Partial Domain Adaptation is a transfer learning paradigm, which manages to transfer relevant knowledge from a large-scale source domain to a small-scale target domain.
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It can be characterized as (1) a non-adversarial DA method without explicitly deploying domain alignment, enjoying faster convergence speed; (2) a versatile approach that can handle four existing scenarios: Closed-Set, Partial-Set, Multi-Source, and Multi-Target DA, outperforming the state-of-the-art methods in these scenarios, especially on one of the largest and hardest datasets to date (7. 3% on DomainNet).
Ranked #2 on Multi-target Domain Adaptation on DomainNet
Domain adaptation enables the learner to safely generalize into novel environments by mitigating domain shifts across distributions.
Ranked #5 on Domain Adaptation on ImageCLEF-DA
We present Partial Adversarial Domain Adaptation (PADA), which simultaneously alleviates negative transfer by down-weighing the data of outlier source classes for training both source classifier and domain adversary, and promotes positive transfer by matching the feature distributions in the shared label space.
This paper proposes an importance weighted adversarial nets-based method for unsupervised domain adaptation, specific for partial domain adaptation where the target domain has less number of classes compared to the source domain.
Unsupervised domain adaptation (UDA) aims to leverage the knowledge learned from a labeled source dataset to solve similar tasks in a new unlabeled domain.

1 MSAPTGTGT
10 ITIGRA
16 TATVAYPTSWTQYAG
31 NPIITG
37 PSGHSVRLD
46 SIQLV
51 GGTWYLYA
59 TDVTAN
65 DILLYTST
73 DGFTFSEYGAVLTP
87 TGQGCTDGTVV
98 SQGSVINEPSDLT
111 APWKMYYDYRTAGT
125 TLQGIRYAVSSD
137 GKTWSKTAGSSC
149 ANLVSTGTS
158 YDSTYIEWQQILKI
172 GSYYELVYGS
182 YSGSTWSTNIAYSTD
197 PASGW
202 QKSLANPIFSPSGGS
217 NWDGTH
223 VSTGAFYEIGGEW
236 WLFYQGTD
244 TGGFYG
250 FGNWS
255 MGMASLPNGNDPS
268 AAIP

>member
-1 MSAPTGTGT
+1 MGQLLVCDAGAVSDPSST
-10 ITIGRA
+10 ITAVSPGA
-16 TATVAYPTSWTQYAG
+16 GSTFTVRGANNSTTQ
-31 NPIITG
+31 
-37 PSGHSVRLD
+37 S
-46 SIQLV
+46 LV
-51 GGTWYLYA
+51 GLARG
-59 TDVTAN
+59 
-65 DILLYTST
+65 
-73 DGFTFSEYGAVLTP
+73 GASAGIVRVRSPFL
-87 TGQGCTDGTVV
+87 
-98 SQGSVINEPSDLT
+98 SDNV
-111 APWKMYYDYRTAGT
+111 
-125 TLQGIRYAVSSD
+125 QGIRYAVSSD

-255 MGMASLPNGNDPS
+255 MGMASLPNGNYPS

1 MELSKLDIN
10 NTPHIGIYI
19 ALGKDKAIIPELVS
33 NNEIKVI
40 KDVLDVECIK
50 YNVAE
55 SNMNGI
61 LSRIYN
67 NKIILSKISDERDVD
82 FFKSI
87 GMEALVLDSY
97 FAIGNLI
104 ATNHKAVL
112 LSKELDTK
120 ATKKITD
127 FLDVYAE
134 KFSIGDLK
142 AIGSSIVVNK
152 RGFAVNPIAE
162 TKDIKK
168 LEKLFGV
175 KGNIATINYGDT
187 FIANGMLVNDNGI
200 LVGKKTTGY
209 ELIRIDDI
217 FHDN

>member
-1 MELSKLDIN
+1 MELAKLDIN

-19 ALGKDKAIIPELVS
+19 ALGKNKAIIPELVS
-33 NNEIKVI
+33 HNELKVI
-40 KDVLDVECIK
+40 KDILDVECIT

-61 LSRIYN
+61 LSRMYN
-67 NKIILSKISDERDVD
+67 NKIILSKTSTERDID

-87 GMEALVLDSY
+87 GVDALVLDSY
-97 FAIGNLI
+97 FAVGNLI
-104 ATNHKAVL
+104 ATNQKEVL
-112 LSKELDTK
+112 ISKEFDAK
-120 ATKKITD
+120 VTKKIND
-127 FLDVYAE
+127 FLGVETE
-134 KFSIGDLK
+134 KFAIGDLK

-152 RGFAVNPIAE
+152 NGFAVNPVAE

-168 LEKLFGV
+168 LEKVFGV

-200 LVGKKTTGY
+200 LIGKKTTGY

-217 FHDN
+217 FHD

Ranked #1 on Domain Adaptation on USPS-to-MNIST
Under the condition that target labels are unknown, the key challenge of PDA is how to transfer relevant examples in the shared classes to promote positive transfer, and ignore irrelevant ones in the specific classes to mitigate negative transfer.
Ranked #3 on Partial Domain Adaptation on ImageNet-Caltech
On one hand, negative transfer results in misclassification of target samples to the classes only present in the source domain.
Ranked #1 on Partial Domain Adaptation on ImageNet-Caltech
Specifically, the framework takes advantage of a relation discriminator to distinguish between samples from different relations, and help learn relation-invariant features more transferable from source relations to target relations.
Deep domain adaptation methods have achieved appealing performance by learning transferable representations from a well-labeled source domain to a different but related unlabeled target domain.